It says something quite wonderful about Duke UP that it can co-create and co-manage Project Euclid. It’s a very unique inter-institutional and inter-operational collaboration and we are able to make it work. It says a lot about who we are and how we operate, and that we can be good partners with libraries.

Project-EuclidWhat does Project Euclid do for academics, editors, and publishers?

We provide a single location for scholarship on mathematics and statistics; it may not seem like it, but one of the strengths of Project Euclid is its focus on one subject area, which is a service for scholars, editors, and librarians. It provides alternatives for those who are producing content to publish and have their work in a place that isn’t in one of four of five big commercial publishers: you don’t have to feel like you are giving up your identity. Around 70% of Project Euclid is open access—wide open access; we can’t make everything open, but we want to support those publications that really value that. We also provide a way for historical materials to be accessed reliably. Math is a discipline where the historical material is important, it doesn’t go stale—we support digitizing that material and making it freely available to anyone.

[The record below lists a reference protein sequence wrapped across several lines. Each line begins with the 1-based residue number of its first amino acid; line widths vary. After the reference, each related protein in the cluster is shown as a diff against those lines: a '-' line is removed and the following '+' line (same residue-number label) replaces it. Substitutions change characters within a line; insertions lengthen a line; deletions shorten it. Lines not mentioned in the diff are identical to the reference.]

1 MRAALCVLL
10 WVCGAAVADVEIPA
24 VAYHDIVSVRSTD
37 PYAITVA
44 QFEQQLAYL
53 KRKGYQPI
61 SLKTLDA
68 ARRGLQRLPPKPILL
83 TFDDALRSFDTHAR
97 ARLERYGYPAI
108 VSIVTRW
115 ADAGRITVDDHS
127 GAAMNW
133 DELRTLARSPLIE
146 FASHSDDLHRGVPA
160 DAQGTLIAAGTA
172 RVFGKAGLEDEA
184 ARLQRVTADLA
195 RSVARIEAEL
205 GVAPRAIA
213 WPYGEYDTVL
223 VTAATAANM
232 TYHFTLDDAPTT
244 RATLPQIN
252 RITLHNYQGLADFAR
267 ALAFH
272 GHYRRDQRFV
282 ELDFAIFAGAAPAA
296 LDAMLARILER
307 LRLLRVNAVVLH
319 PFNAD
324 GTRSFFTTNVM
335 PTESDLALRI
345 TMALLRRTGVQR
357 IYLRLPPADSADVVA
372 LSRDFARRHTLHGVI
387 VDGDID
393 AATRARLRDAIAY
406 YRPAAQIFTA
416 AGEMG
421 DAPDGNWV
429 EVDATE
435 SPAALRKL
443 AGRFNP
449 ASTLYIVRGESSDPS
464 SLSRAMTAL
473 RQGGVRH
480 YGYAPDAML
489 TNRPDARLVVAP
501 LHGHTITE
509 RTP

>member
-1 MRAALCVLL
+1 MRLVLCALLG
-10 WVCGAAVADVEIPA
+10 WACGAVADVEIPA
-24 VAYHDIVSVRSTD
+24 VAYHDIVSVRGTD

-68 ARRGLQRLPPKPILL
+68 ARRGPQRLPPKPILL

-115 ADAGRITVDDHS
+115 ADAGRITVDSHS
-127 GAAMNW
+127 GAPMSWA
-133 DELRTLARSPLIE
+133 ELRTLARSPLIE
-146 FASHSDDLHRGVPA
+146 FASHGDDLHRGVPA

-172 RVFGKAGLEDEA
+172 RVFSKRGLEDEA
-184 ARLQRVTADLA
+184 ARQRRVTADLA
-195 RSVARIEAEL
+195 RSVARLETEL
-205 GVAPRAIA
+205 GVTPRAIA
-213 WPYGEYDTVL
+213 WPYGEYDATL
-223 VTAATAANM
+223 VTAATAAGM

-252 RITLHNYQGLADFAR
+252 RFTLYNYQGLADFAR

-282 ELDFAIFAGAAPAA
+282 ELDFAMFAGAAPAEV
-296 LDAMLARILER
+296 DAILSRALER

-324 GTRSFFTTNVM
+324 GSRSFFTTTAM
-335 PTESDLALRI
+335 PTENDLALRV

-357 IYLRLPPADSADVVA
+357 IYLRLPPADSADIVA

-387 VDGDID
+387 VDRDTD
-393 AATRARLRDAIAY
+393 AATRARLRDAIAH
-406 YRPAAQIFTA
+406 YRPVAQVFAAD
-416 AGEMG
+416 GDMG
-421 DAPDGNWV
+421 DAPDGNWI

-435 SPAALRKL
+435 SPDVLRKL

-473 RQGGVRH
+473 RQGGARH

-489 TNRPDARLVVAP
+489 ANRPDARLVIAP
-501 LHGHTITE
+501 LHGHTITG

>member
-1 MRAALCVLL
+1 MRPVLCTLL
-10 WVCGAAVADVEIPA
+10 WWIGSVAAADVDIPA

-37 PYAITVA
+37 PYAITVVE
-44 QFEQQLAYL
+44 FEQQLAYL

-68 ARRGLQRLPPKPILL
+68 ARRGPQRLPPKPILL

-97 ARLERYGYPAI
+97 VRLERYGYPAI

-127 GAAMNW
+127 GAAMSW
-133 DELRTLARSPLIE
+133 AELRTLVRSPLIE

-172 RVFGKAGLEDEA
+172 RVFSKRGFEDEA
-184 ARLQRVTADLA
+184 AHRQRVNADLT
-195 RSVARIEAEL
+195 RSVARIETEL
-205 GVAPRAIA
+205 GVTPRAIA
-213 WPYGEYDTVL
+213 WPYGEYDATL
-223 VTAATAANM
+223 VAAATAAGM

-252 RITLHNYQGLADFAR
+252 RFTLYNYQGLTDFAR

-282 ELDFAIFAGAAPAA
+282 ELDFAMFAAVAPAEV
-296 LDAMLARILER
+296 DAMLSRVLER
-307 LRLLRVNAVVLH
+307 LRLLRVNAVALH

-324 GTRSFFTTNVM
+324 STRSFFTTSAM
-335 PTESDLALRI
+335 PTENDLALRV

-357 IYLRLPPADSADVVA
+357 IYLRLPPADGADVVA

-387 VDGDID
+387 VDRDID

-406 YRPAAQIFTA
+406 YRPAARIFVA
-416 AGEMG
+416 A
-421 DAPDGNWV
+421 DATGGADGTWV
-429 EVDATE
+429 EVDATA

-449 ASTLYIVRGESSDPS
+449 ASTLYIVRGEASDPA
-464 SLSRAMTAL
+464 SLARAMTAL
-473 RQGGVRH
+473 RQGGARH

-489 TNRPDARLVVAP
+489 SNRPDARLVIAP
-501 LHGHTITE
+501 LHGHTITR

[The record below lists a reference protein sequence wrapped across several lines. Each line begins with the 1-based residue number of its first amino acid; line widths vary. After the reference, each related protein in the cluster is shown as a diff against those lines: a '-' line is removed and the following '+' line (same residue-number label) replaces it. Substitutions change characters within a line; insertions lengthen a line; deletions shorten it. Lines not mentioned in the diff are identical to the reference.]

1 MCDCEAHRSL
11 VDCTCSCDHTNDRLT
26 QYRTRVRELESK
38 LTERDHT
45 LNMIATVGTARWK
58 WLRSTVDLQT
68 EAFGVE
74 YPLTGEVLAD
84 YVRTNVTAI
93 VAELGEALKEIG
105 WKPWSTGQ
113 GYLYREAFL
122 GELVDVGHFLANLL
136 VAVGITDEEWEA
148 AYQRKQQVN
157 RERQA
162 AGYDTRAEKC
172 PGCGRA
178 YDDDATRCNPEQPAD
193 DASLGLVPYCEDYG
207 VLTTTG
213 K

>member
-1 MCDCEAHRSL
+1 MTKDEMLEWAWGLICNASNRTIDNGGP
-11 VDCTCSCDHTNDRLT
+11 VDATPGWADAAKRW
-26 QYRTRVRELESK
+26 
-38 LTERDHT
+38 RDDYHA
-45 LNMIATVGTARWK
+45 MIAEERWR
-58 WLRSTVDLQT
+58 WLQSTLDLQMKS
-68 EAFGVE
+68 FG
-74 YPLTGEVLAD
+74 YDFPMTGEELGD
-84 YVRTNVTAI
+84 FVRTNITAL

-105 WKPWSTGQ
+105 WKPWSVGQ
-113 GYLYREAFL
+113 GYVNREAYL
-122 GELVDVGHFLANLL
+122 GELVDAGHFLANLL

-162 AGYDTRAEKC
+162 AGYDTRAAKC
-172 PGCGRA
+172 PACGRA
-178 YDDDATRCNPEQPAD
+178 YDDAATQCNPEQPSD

The Project Euclid mission statement shows the careful, strategic planning that underpins our continuing growth. It originally focused on the dissemination of mathematics research and helping independent, not-for-profit publishers get online, but now it focuses on the cooperation of three major segments of the scholarly communication ecosystem:

Project Euclid’s mission is to provide powerful, low-cost online hosting and publishing services for theoretical and applied mathematics and statistics scholarship worldwide. As a non-profit community-driven international partnership of academic libraries, independent and society scholarly publishers, and scholars, Project Euclid actively supports broad, sustainable access to this scholarship.

When crafting this mission statement, we wanted to make sure that all three of those different stakeholder groups were represented.

How has Project Euclid changed over the past few years? Where is it going?